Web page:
IDEAS home Printed from https://ideas.repec.org/
MyIDEAS: Login to save this paper or follow this series

High Inflation and the Nominal Anchors of an Open Economy

  • Michael Bruno
Registered author(s):

    A high inflation process is usually due to a real imbalance and cannot be cured without a correction of real furamenta1s. Yet it can be characterized as a quasi-stable nominal process which gets divorced from the real system in what Patinkin could call a valid classical dichotomy. This paper extends the existing seignorage model approach to multiple inflationary equilibria by rationalizing a high inflation equilibrium as well as its stability as the outcomes of sub-optimization by a 'soft' government. It considers the advantages as well as the weaknesses of using the exchange rate as the key nominal anchor in the various stages of stabilization to low (or zero) inflation. Finally the rationale for using multiple nominal anchors is also discussed. Applications of the theoretical arguments are illustrated from recent high inflation and stabilization experience.

    If you experience problems downloading a file, check if you have the proper application to view it first. In case of further problems read the IDEAS help page. Note that these files are not on the IDEAS site. Please be patient as the files may be large.

    File URL: http://www.nber.org/papers/w3518.pdf
    Download Restriction: no

    Paper provided by National Bureau of Economic Research, Inc in its series NBER Working Papers with number 3518.

    as
    in new window

    Length:
    Date of creation: Nov 1990
    Date of revision:
    Handle: RePEc:nbr:nberwo:3518
    Note: ITI IFM
    Contact details of provider: Postal: National Bureau of Economic Research, 1050 Massachusetts Avenue Cambridge, MA 02138, U.S.A.
    Phone: 617-868-3900
    Web page: http://www.nber.org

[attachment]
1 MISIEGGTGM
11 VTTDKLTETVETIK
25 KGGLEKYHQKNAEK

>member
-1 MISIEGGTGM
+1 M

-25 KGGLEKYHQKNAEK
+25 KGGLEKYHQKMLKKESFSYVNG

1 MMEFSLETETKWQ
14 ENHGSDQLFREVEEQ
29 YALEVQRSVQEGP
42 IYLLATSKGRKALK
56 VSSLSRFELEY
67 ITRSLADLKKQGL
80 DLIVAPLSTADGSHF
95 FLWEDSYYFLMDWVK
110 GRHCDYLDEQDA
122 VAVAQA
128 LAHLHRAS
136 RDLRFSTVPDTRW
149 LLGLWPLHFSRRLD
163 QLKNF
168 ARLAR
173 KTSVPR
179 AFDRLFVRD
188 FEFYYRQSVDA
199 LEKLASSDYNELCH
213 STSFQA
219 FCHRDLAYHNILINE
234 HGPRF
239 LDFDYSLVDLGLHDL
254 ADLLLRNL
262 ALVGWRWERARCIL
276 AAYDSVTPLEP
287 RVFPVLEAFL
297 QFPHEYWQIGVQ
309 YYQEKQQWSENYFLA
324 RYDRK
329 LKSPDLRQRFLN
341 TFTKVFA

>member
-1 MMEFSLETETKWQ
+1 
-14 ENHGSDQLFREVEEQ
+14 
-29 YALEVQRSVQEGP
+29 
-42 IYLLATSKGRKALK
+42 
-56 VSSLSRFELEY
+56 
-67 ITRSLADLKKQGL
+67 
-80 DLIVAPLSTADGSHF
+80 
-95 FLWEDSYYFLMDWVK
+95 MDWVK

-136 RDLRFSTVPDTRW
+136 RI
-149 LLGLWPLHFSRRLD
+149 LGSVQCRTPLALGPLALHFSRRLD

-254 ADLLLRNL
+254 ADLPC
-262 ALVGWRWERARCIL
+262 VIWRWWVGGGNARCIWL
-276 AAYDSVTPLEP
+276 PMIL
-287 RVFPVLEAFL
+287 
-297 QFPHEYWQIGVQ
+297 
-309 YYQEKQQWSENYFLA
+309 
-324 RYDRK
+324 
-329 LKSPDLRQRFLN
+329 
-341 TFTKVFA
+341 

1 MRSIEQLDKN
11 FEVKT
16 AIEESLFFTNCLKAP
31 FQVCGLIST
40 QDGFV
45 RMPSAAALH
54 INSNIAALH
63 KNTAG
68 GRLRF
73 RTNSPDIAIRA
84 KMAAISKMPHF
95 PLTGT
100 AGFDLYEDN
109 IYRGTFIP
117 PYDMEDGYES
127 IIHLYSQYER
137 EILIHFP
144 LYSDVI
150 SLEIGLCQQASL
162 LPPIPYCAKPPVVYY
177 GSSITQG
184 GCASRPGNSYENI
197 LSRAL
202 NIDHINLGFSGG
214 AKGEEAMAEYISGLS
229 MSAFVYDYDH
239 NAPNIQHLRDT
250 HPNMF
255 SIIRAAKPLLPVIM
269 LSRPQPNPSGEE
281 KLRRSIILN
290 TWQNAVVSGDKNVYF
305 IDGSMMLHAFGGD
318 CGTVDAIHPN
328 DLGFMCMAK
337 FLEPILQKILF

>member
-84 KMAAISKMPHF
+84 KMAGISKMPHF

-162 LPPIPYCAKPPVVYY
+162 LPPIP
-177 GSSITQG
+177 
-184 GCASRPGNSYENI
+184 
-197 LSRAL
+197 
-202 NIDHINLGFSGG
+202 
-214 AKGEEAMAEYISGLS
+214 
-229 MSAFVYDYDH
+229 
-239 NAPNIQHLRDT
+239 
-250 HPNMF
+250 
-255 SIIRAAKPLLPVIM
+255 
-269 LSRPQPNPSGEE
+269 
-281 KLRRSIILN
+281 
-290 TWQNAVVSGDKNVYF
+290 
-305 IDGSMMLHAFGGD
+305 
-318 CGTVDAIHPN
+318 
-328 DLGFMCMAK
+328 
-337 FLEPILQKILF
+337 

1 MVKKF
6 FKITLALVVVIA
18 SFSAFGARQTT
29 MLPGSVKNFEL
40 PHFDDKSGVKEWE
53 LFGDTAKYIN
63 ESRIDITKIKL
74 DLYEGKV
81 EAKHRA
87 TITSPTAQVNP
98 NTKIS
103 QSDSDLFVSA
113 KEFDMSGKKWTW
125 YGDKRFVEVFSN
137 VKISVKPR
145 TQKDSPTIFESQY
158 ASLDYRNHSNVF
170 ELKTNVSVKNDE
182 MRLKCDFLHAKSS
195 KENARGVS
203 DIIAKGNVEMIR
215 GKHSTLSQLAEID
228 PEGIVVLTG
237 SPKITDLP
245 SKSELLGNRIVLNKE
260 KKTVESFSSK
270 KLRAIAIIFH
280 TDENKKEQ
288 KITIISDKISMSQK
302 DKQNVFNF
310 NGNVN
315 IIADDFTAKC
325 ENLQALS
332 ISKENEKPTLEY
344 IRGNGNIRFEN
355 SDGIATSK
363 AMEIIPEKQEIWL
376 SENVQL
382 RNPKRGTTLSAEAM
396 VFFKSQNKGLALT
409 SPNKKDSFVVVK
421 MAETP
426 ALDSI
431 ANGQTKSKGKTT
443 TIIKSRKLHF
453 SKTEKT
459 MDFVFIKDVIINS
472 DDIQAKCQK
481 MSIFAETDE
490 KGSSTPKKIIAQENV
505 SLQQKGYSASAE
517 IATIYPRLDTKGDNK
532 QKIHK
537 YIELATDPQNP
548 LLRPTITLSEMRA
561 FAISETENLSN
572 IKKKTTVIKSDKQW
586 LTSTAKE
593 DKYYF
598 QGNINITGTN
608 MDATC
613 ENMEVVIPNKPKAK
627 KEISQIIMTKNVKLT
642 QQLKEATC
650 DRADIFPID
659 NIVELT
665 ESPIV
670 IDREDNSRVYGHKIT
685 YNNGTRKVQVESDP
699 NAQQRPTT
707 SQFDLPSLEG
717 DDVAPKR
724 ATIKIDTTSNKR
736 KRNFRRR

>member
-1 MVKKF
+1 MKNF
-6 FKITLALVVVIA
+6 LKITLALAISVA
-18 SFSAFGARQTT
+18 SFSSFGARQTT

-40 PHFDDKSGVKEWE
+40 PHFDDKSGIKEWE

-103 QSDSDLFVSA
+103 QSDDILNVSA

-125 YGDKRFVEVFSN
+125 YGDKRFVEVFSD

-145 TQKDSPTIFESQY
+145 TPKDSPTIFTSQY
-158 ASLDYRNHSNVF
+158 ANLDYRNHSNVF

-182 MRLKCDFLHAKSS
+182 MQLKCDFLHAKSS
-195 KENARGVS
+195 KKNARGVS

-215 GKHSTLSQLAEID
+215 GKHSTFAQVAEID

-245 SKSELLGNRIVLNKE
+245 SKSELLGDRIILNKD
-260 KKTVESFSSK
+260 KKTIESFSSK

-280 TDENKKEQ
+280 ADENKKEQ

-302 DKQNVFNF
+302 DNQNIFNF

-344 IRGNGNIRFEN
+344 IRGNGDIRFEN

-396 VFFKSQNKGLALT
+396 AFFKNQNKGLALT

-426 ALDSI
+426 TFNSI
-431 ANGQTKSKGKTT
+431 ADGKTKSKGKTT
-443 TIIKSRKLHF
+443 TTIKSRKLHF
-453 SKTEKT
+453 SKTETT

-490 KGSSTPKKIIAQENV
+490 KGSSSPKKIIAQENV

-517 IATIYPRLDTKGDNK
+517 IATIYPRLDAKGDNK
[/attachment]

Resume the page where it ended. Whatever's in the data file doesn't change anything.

Email:


    More information through EDIRC

    References listed on IDEAS
    Please report citation or reference errors to , or , if you are the registered author of the cited work, log in to your RePEc Author Service profile, click on "citations" and make appropriate adjustments.:

    as in new window
    1. Rudiger Dornbusch, 1985. "Inflation, Exchange Rates and Stabilization," NBER Working Papers 1739, National Bureau of Economic Research, Inc.
    2. Bruno, Michael, 1989. "Econometrics and the Design of Economic Reform," Econometrica, Econometric Society, vol. 57(2), pages 275-306, March.
    3. Robert J. Barro, 1983. "Inflationary Finance under Discretion and Rules," Canadian Journal of Economics, Canadian Economics Association, vol. 16(1), pages 1-16, February.
    Full references (including those not matched with items on IDEAS)

    This item is not listed on Wikipedia, on a reading list or among the top items on IDEAS.

    When requesting a correction, please mention this item's handle: RePEc:nbr:nberwo:3518. See general information about how to correct material in RePEc.

    For technical questions regarding this item, or to correct its authors, title, abstract, bibliographic or download information, contact: ()

    If you have authored this item and are not yet registered with RePEc, we encourage you to do it here. This allows to link your profile to this item. It also allows you to accept potential citations to this item that we are uncertain about.

    If references are entirely missing, you can add them using this form.

    If the full references list an item that is present in RePEc, but the system did not link to it, you can help with this form.

    If you know of missing items citing this one, you can help us creating those links by adding the relevant references in the same way as above, for each refering item. If you are a registered author of this item, you may also want to check the "citations" tab in your profile, as there may be some citations waiting for confirmation.

    Please note that corrections may take a couple of weeks to filter through the various RePEc services.

    This information is provided to you by IDEAS at the Research Division of the Federal Reserve Bank of St. Louis using RePEc data.